Six Mile Pub chef Jeff Kelland tries out a tasty bowl of phó at the Green Leaf Bistro on Goldstream Ave.

Six Mile Pub chef Jeff Kelland tries out a tasty bowl of phó at the Green Leaf Bistro on Goldstream Ave.

M CHEF – UnphóGettable with Chef Jeff Kelland

Six Mile Pub Chef Jeff Kelland dishes on Green Leaf Bistro's phó

Working in kitchens for more than 20 years, Six Mile Pub Red Seal chef Jeff Kelland says he got into cooking by process of elimination.

“I was broke. I needed a job where I could be warm all the time, not have to buy groceries, girls would like it – ‘What do you do for work? Oh, you’re a cook – you’re making breakfast,’” he says with a quick grin.

That, and the lifestyle of staying up late and sleeping all day, made a 19-year-old Kelland a happy boy.

Now though, he’s settled down, has a girlfriend and daughter of his own and nothing makes him happier than a hot bowl of phó at Green Leaf Bistro on Goldstream Avenue.

“What defines a phó place is its broth and so far this is the best I’ve had in the city,” he says.

Service is quick and friendly. Kelland orders an iced coffee with the phó: a beef noodle soup with sliced rare beef and tendon. The lack of vegetable-based phó leads me to order the vegetarian crispy noodle as Kelland has no recommendations. “I’ve never strayed too far on this menu. I always order the phó,” he says – it’s what they do best.

The ambiance at the Green Leaf Bistro is decidedly different from many downtown Vietnamese restaurants. Its natural greens and dark wood furnishings offer an upscale feel with plenty of elbow room.

Kelland’s coffee arrives in a little pot suspended over a half cup or so of condensed milk. “You have to wait for it to drip down. It’s similar to a French press.” After a short wait he stirs the two together and pours it over a glass of ice.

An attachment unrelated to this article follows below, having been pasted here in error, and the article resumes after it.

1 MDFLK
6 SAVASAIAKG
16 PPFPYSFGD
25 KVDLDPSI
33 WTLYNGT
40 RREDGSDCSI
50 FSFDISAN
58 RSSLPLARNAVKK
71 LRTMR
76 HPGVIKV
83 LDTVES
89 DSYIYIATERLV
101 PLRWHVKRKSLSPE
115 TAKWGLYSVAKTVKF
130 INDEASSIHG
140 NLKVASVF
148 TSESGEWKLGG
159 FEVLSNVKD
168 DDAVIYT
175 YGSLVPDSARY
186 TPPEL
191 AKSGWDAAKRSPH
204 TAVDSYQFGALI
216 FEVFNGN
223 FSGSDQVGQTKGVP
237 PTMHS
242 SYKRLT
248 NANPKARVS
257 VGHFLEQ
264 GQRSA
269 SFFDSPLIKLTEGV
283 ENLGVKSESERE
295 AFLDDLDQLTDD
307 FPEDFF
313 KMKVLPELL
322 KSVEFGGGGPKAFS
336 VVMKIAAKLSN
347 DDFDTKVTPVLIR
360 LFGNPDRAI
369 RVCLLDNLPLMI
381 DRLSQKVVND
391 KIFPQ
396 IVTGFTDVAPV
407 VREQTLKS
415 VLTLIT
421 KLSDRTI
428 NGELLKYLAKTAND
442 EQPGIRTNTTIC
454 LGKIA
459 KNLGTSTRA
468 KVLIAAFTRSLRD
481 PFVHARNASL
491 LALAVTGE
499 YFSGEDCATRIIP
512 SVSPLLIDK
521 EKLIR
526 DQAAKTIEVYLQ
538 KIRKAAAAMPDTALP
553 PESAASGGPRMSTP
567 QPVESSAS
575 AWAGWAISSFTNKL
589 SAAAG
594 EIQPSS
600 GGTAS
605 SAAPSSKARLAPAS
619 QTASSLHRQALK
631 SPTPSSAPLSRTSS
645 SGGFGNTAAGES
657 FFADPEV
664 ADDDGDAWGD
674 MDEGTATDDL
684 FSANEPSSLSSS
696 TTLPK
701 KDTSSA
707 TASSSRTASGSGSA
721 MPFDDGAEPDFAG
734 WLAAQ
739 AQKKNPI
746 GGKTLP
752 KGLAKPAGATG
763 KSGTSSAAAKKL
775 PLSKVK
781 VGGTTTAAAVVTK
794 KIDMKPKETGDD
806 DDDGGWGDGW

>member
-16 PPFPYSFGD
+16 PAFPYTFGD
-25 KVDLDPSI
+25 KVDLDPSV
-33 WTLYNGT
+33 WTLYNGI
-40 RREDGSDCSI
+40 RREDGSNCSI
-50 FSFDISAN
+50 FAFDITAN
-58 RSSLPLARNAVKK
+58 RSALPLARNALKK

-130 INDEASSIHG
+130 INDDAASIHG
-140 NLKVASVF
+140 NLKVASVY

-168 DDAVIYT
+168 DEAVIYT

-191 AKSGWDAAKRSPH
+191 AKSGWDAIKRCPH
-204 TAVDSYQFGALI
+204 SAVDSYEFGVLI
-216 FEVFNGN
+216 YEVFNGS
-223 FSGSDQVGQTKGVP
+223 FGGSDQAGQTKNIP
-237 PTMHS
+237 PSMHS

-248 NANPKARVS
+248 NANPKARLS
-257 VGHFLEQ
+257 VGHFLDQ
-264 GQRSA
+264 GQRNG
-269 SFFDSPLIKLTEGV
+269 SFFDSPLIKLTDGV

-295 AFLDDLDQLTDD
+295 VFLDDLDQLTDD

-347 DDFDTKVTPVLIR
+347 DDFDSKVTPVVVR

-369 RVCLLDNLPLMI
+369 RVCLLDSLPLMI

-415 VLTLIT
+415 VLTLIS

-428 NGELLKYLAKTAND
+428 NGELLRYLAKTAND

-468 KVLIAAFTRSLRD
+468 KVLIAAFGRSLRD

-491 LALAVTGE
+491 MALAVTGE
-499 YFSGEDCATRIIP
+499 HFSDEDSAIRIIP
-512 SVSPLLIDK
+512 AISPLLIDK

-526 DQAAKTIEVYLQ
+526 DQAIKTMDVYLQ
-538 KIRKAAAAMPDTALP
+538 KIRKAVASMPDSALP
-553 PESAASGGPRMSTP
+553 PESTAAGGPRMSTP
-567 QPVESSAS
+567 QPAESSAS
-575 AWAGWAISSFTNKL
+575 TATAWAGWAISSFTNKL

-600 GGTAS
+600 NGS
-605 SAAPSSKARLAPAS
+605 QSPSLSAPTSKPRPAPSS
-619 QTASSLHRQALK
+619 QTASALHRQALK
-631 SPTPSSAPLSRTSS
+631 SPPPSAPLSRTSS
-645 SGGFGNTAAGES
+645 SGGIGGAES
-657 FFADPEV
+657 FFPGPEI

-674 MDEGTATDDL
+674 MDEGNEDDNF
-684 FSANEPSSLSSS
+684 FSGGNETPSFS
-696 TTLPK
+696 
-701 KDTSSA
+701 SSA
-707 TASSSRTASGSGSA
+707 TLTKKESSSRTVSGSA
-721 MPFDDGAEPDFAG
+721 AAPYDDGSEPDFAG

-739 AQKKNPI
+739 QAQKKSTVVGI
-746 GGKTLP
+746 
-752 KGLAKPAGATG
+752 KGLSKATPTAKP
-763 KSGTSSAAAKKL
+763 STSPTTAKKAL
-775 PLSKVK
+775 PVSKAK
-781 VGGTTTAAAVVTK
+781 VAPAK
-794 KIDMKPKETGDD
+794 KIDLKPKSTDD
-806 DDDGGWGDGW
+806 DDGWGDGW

He says a lot of French influence in Vietnamese food comes from the colonization of the country by France which continued for decades starting in the late 1800s. “There are elements of French cuisine in phó. Good French comfort foods are often cheaper cuts of meat that are cooked long and slow so they become rich, yummy and delicious.”

The food arrives and looks terrific. The vegetarian crispy noodle is topped with crisp broccoli, cauliflower and slices of carrot along with a generous helping of deep fried tofu. The tofu is overcooked for my taste, but the veggies are fresh. The dish has the added bonus of thin egg noodles to sop up the sauce, which includes a mixture of soy, oyster sauce, coconut juice, garlic and ginger – delicious.

Not one to eat beef, let alone tendon, I ask Kelland what’s the attraction. “The broth is rich, it’s got good mouth feel. The tendon, bones and meat is simmered in it for a long period of time. … I think there’s cardamom, cinnamon, anise and fat – nobody in town does broth this good, this rich,” he says.

Long, slow cooking is likely the key to Green Leaf chef Phong Phan’s phó surmises Kelland – and he’s right. Phan joins us for a few minutes after the lunch rush subsides. “The most important thing, the broth,” he says. “We use real bones, cook overnight for 10 hours.”

The family business began in 2008 with a location on Douglas and expanded just over a year ago when the men in the family joined their sisters to open the West Shore location. Phan says phó is a popular winter dish while their vermicelli bún, spring rolls and grilled lemongrass chicken also keep customers happy.

 

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